School downplayed warnings about 6-year-old before teacher shot, staff say

The Virginia teacher who was shot and killed by a 6-year-old student repeatedly asked administrators to help save the boy, but officials played down warnings from educators about his behavior, including dismissing him about setting a teacher on fire and watching her, according to news. The death threats came from the teacher, obtained by The Washington Post.

The previously unreported incident has raised new questions about how Richneck Elementary School in Newport News handled the troubled student after police say he shot and killed Abigail Zwirner earlier this month. Zwerner) while teaching a first-grade class. Authorities said the shooting was “intentional” but are still investigating a motive.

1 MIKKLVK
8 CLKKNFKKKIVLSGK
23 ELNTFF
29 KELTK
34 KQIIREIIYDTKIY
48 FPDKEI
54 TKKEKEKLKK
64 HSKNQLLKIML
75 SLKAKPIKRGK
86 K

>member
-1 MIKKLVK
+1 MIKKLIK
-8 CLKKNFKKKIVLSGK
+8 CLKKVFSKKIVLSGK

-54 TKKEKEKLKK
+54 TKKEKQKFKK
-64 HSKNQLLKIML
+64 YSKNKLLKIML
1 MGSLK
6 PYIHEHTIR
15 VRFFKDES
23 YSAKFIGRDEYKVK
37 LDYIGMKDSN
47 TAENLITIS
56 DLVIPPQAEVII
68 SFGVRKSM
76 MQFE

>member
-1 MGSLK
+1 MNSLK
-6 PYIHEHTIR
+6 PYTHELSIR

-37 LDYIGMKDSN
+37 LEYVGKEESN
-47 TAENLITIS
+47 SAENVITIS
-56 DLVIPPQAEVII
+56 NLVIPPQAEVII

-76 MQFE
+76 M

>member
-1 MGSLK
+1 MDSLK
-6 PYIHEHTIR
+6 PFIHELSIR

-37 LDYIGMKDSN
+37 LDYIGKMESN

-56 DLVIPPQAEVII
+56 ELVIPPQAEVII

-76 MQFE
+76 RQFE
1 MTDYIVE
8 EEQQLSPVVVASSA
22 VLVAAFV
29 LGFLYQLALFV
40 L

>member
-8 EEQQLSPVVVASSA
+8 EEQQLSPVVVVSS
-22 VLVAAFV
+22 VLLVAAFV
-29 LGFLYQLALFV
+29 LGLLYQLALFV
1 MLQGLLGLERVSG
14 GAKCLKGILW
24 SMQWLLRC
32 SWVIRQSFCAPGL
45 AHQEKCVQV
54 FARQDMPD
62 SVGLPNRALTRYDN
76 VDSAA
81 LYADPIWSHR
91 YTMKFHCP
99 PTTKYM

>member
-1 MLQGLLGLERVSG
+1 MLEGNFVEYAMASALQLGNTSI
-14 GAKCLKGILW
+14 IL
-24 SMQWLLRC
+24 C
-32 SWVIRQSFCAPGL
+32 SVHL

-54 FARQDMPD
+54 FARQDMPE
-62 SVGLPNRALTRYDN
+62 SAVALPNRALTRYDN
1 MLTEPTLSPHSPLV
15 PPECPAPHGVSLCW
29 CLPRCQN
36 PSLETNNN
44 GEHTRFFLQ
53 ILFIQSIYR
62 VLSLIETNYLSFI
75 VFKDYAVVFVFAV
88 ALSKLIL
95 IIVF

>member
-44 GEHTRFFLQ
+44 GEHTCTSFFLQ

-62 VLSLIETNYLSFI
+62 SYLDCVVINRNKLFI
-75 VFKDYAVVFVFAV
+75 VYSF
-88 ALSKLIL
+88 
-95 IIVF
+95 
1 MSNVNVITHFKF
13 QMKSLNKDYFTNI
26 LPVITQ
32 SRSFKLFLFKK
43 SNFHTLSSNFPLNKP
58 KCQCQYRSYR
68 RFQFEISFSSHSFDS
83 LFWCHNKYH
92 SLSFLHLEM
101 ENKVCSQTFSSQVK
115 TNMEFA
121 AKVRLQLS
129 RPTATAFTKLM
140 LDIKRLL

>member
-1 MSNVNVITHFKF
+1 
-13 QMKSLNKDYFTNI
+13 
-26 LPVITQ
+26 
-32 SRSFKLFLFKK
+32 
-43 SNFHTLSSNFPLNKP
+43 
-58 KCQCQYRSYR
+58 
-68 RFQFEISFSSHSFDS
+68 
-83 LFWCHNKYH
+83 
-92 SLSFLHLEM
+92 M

Many parents were already outraged by Richneck officials’ previous management of the incident shooting. Newport News principal George Parker III said school officials had a tip that the boy had a gun that day Zwerner was searched in his backpack, but staff never found a weapon until authorities said the 6-year-old shot Zwerner. Newport News Police Chief Steve Drew said his department had no reports of the boy being armed before the shooting.

Police and school officials have repeatedly declined to answer questions about the boy’s discipline or the worrisome behavior the 6-year-old boy may have exhibited and how school officials responded, citing the child’s age and an ongoing law enforcement investigation. The boy’s family said in a statement that he was “severely disabled,” but the family’s attorney, James Ellenson, declined to comment on the boy’s behavior or how the school handled it.

School district spokeswoman Michelle Price said in a phone interview late Friday that the Family Educational Rights and Privacy Act, a federal law that protects the privacy of students, prevents her from releasing information about the 6-year-old.